Lock SharePoint column, make field ReadOnly or ReadOnlyEnforced
Prevent SharePoint List filed editing from end user by making it read only
When a new site column is created, a SharePoint admin can set it as read only or as read only enforced to prevent the user of editing the data stored in the field. This can be done either through PowerShell or CSOM. You can see the onet.xml schema here and the description of the mentioned read only properties.
Lock item using SharePoint Framework ListView Command Set or Field Customizer
We can rely on modern SharePoint development using the SharePoint Framework to do that for us. SharePoint Framework Command Set like one created by @Alex Terentiev can be used to lock down a field. While the SharePoint Framework extensions are handy they cannot fully prevent the end user to change the value of field locked by front end code. Since the SharePoint Framework runs under the context of the user, users with higher permissions like site collection admin rights would still be able to bypass that restriction from the UI.
What if only system with SharePoint elevated permissions has to change a field value
There are cases where the field should be locked and editable only by a web service or job using CSOM or other server code that executes commands with elevated rights. Then we can set the field as read only or read only enforced with the help of PnP PowerShell.
A little experiment, read only field vs read only enforced
A quick and convenient way to change existing SharePoint site column attributes, lists or content types is to use PowerShell 5.0 and the PnP SharePoint PowerShell cmdlets. My experiment would include creation of a field, set it as read only and then set it as read only enforced. The initial step in the code below would include creation of field called 'Bio', content type and list from scratch.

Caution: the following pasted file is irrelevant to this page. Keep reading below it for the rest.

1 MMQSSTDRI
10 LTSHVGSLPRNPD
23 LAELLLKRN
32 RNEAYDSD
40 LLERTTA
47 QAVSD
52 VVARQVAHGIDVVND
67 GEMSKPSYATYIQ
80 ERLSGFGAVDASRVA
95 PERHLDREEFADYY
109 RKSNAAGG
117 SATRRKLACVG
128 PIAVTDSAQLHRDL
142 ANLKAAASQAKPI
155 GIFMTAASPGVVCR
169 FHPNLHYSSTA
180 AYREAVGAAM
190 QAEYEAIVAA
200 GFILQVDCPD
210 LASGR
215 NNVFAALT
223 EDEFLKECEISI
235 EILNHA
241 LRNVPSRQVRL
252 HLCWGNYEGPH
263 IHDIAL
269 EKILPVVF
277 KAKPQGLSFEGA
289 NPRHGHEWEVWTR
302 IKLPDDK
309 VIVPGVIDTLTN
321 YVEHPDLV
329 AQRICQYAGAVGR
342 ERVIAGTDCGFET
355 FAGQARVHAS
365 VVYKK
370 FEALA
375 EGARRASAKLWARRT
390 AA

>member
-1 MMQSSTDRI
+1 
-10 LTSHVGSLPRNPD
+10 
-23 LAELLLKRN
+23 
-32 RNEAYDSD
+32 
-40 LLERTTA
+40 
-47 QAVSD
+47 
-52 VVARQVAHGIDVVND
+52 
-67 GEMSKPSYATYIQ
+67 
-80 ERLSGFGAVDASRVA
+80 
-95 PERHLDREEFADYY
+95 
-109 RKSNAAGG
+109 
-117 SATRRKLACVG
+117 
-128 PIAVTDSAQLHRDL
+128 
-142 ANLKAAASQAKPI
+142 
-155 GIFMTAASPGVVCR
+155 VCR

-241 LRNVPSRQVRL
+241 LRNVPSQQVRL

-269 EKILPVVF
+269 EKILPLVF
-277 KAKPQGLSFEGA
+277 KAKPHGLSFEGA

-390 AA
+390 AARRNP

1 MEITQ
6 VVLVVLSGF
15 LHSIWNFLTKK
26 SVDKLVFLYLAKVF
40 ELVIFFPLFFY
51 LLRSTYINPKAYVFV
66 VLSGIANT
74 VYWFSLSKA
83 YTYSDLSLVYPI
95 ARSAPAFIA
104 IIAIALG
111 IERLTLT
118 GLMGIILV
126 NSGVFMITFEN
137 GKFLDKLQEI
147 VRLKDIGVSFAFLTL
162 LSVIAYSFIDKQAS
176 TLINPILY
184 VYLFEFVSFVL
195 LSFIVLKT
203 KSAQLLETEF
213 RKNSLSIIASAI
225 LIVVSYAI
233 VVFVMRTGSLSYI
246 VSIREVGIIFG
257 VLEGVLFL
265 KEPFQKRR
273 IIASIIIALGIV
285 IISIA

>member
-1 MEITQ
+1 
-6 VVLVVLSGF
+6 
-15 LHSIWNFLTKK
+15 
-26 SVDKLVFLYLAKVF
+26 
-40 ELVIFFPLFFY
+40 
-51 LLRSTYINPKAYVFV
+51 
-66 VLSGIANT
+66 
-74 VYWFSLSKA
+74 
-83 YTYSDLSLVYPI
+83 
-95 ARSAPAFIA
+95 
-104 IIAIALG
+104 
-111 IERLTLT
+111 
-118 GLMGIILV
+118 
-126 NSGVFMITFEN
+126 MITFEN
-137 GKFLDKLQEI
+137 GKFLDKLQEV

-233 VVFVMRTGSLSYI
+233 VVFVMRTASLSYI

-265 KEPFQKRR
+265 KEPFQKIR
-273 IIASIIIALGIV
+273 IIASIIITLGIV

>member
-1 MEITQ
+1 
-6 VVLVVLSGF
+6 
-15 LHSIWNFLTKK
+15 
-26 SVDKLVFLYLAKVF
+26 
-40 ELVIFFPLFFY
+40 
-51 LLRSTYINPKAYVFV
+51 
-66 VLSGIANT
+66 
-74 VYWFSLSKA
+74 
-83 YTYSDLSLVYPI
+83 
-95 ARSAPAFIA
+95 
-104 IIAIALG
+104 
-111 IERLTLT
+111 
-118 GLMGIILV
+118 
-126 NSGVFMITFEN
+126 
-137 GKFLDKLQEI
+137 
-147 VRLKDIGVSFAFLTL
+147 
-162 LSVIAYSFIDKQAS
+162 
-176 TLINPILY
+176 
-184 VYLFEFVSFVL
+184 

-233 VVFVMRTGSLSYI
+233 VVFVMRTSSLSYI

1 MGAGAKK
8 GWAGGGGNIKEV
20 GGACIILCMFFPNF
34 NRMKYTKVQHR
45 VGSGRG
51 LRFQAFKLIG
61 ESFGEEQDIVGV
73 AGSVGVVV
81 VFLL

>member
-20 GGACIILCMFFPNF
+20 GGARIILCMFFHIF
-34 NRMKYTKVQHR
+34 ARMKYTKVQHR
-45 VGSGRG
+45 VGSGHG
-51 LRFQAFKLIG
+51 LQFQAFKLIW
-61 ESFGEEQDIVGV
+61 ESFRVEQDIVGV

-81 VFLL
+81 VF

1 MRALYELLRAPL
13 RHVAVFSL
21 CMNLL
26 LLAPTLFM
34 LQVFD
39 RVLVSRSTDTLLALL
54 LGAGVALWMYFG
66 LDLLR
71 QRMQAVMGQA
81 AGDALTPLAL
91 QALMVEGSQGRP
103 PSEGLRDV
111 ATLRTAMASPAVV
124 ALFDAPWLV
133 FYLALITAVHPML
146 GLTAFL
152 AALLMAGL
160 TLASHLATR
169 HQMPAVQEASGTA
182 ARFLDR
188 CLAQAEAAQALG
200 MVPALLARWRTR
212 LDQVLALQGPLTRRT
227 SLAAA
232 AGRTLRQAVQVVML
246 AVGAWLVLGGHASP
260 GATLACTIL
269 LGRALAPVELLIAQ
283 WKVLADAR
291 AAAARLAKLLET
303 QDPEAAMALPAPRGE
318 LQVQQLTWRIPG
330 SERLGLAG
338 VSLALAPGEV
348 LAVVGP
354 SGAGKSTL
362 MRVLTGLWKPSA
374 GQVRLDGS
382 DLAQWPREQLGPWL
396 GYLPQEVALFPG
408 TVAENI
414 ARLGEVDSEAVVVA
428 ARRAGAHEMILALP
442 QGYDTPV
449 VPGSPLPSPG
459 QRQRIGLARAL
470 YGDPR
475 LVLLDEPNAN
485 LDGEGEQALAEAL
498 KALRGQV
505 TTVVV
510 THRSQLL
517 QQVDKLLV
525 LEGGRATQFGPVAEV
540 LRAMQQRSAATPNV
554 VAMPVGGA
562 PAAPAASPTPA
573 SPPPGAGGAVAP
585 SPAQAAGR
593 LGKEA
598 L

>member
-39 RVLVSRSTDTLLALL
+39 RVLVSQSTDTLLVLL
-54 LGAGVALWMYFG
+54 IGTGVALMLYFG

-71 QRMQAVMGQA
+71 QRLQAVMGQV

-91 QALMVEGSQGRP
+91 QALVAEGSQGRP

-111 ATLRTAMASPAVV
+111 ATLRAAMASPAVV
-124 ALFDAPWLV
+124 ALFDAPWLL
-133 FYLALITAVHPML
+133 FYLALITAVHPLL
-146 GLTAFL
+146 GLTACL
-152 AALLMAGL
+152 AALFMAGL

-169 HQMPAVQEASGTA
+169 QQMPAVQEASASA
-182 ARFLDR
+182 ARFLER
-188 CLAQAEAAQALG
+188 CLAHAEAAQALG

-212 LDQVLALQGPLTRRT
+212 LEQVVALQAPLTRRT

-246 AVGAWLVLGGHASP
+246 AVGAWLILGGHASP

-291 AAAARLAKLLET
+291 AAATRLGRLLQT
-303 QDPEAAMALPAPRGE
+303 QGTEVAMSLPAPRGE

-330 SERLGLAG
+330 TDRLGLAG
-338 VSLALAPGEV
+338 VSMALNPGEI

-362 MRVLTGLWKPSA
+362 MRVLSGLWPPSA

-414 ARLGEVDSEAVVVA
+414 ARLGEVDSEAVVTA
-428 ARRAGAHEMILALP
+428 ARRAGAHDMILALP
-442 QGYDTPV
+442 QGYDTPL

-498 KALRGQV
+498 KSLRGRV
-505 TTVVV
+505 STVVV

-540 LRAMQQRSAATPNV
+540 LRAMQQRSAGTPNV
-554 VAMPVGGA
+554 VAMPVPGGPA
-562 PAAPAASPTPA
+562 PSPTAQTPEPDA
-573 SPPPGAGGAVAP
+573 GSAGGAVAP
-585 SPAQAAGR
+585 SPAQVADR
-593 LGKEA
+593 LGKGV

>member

At that point of the provisioning, the 'Bio' site column is visible and editable in the list I created. Now let's make it read only and push the update to all the SharePoint lists containing the site column.
After the script is run, the schema for the field looks like
Quick look at the SharePoint list edit form shows that the 'Bio' field is not present anymore
Quick look at the SharePoint list quick edit view shows that the 'Bio' field is displayed, but cannot be edited
The field is not even visible in the content type therefore end user cannot reveal it by changing content type column settings
It is also hidden in the SharePoint site column settings which makes it truly read only. It can still be listed programmatically if we get it with PowerShell Get-PnPField
Now, it is almost certain that can be modified by PowerShell, but how about front end code on behalf of the user such PnPJS. Let's test that using the SP Editor (Chrome extension).
Ok, that did not seem to work when executed on behalf of user. A test with PnP PowerShell on the other hand worked.
Is the field ReadOnly attribute a good fit preventing user edit, but ok for code with elevated rights?
The above PowerShell code worked and it was able to change the field read only value. So the ReadOnly field is a good fit. If we want to update a field from elevated CSOM code we can. A user can read the field value changes in a list view, but not modify them.
About the behavior of the field ReadOnlyEnforced attribute
There is also field attribute called ReadOnlyEnforced, but not much information about it. Let's experiment and see what will happen. This attribute has to be changed through the xml schema since there isn't a CSOM property for that.
How this affects the field now? I was able to add item manually as end user, also was able to add it with PnPJS and PnP PowerShell. Also the field is present in the edit form, settings content types and settings site columns sections. Now let's try to edit it with PnPJS.
I was not able to update the field using pnp js, neither from the edit form. How about PnP PowerShell then?
With field as ReadOnlyEnforced we can add new items with the field value filled-in, but not easily update it even with PowerShell
Didn't work either with PowerShell script, so seems that we can add item and have that field value filled-in, but it cannot easily be changed once created even with CSOM. I have not further tested that with Azure AD app principle instead of user admin account.
The point is clear, the ReadOnly and ReadOnlyEnforced SharePoint field attributes serve two different purposes. One behaves as end user read-only field able to change from system and the ReadOnlyEnforced behaves as add new value and forget about changing that. SharePoint site column with either of the attributes can still be shown in a SharePoint list view so the user can see its value, but not edit it.